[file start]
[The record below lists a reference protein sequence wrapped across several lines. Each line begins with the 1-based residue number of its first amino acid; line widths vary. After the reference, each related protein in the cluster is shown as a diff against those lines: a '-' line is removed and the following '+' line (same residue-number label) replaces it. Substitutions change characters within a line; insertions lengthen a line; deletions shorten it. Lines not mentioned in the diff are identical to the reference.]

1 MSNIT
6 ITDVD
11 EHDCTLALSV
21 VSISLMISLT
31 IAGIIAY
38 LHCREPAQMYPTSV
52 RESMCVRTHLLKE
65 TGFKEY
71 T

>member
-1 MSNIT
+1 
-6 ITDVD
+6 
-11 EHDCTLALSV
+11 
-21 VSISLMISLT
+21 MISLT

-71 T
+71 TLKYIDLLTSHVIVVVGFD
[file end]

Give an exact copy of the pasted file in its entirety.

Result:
[The record below lists a reference protein sequence wrapped across several lines. Each line begins with the 1-based residue number of its first amino acid; line widths vary. After the reference, each related protein in the cluster is shown as a diff against those lines: a '-' line is removed and the following '+' line (same residue-number label) replaces it. Substitutions change characters within a line; insertions lengthen a line; deletions shorten it. Lines not mentioned in the diff are identical to the reference.]

1 MSNIT
6 ITDVD
11 EHDCTLALSV
21 VSISLMISLT
31 IAGIIAY
38 LHCREPAQMYPTSV
52 RESMCVRTHLLKE
65 TGFKEY
71 T

>member
-1 MSNIT
+1 
-6 ITDVD
+6 
-11 EHDCTLALSV
+11 
-21 VSISLMISLT
+21 MISLT

-71 T
+71 TLKYIDLLTSHVIVVVGFD